Document Type


Publication Date



Saltmarsh evolution is closely linked to sea-level rise (SLR) and sediment supply. In a regime of accelerating SLR, saltmarsh survival depends on the ability of the marsh platform to grow vertically through organic and inorganic accumulation, and laterally via transgression over adjacent uplands. In formerly glaciated settings, the formation and maintenance of a saltmarsh are complicated by steep uplands, low sediment availability, isostatic rebound, changes to tidal amplitudes, and anthropogenic alteration. While much work has examined the development of large saltmarshes in New England since the mid-Holocene and Anthropocene, little is known about the smaller isolated saltmarshes that form in pockets along the glaciated coastline. We use radiocarbon dates from newly uncovered index points (basal peat) within Boston Harbor to date one of the oldest saltmarshes in the region (∼4.2 ka), and calculate the polynomial relative sea-level curve (RSLR) for the lower Gulf of Maine taking into account tidal amplification throughout the Holocene. This study informs the historical persistence of isolated saltmarshes under varying rates of sea-level rise (magnitude as much as 2 mm yr ). Additionally, we refine the timing and rates of the mid-Holocene sea-level deceleration in this region: between 2.8 and 3.3 ka, slowing from 2.1 mm yr to 0.5 mm yr . RSLR determined from the past century of tide gauge data is 2.86 mm yr , five times greater than historic rates over the past 2000 years. Recent vertical accretion rates (determined from marker horizons and Pb data) indicate that portions of Boston Harbor's saltmarshes are able to keep pace with current RSLR. However, historical diking and ditching practices appear to have resulted in elevation loss and conversion from high saltmarsh platforms to low saltmarsh platforms, largely influencing the amount of inorganic sediment needed to help maintain marsh surfaces. These results highlight that knowledge of historical anthropogenic modifications and changes in hydroperiod are critical when interpreting vertical accretion results. More importantly, anthropogenic modification within sediment starved saltmarshes may be the cause for cannibalization of marsh shorelines, whereby inorganic sediment eroded from marsh edges is recycled and delivered to the surface, facilitating vertical accretion that offsets RSLR. Under modern accelerated sea-level rise and decreased sediment supply, this cannibalization process may now be the only pathway for saltmarsh survival. −1 −1 −1 −1 210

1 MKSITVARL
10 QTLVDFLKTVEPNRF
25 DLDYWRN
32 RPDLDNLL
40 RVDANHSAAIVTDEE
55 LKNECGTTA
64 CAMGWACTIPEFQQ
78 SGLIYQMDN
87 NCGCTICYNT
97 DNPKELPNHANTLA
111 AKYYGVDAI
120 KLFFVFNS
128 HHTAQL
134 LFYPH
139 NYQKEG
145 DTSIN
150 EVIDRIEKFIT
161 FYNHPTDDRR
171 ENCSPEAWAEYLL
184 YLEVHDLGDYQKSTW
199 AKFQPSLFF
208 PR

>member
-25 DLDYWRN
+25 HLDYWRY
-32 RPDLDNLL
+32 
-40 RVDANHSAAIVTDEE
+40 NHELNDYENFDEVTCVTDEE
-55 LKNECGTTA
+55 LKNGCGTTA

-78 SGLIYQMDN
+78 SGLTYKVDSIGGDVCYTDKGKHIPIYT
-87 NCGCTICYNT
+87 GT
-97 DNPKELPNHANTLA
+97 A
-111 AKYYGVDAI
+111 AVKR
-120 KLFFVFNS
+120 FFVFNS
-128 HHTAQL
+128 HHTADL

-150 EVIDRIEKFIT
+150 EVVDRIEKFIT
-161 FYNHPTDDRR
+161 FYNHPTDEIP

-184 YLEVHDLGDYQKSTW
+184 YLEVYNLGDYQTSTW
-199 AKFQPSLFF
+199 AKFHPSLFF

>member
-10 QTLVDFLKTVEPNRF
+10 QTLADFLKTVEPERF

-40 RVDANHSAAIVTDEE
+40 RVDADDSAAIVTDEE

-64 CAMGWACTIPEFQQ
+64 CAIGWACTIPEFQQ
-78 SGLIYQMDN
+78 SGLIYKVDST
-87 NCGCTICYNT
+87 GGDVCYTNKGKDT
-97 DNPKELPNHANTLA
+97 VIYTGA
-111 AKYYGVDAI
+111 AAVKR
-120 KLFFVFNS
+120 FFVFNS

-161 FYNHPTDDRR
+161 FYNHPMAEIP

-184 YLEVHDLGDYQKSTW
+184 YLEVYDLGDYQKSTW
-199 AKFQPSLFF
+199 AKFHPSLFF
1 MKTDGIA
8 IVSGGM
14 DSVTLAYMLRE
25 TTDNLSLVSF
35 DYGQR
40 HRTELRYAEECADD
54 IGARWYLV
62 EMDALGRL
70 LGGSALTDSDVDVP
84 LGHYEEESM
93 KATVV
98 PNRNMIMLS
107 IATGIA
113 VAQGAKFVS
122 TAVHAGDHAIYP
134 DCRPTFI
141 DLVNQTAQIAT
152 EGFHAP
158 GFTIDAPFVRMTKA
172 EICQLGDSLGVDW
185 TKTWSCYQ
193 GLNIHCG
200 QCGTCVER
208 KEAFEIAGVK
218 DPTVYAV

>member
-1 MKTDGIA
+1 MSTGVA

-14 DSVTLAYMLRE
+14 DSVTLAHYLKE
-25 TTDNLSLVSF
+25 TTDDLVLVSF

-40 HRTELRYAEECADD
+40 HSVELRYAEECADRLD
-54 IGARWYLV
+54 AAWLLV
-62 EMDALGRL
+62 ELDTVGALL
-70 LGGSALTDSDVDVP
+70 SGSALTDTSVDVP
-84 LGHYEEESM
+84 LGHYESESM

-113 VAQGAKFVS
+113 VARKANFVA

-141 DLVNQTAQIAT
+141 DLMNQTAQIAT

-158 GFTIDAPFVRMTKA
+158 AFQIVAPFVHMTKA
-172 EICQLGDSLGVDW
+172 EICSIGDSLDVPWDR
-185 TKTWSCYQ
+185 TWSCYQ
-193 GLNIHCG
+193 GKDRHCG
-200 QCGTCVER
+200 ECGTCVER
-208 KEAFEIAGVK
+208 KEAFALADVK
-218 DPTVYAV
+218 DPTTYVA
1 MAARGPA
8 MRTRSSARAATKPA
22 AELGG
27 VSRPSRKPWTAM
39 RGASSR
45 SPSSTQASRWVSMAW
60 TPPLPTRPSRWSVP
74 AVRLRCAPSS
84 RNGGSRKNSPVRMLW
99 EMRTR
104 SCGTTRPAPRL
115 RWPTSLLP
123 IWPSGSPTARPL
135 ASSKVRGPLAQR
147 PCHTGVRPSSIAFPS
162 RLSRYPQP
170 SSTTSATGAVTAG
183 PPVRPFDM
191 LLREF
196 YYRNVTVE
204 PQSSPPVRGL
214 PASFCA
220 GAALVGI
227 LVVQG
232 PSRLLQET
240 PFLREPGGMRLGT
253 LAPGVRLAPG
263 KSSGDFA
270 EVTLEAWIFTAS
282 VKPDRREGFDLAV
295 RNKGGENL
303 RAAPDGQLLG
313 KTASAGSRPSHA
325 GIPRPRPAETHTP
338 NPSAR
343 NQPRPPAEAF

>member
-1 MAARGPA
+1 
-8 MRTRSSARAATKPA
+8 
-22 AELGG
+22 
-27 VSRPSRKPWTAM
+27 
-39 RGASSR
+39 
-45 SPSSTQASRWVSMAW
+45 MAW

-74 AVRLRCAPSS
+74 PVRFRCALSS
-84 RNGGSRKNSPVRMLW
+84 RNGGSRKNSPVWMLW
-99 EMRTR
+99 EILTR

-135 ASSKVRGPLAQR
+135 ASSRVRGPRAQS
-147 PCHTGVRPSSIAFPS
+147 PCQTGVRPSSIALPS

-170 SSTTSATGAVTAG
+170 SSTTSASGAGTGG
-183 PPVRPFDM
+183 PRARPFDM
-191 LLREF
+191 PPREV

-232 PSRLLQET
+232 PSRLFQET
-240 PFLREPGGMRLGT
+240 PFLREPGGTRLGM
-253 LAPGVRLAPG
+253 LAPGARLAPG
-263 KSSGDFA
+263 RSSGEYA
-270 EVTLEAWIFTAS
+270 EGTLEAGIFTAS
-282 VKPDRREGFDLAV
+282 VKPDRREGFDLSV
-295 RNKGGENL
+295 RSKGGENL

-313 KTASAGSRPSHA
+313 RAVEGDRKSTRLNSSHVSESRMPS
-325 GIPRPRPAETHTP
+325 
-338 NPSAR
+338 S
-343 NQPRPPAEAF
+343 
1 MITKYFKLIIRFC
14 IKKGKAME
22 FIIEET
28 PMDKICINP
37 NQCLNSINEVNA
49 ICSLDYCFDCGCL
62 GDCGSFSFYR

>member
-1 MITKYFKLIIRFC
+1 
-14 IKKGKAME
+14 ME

Publication Source (Journal or Book title)

Quaternary Science Reviews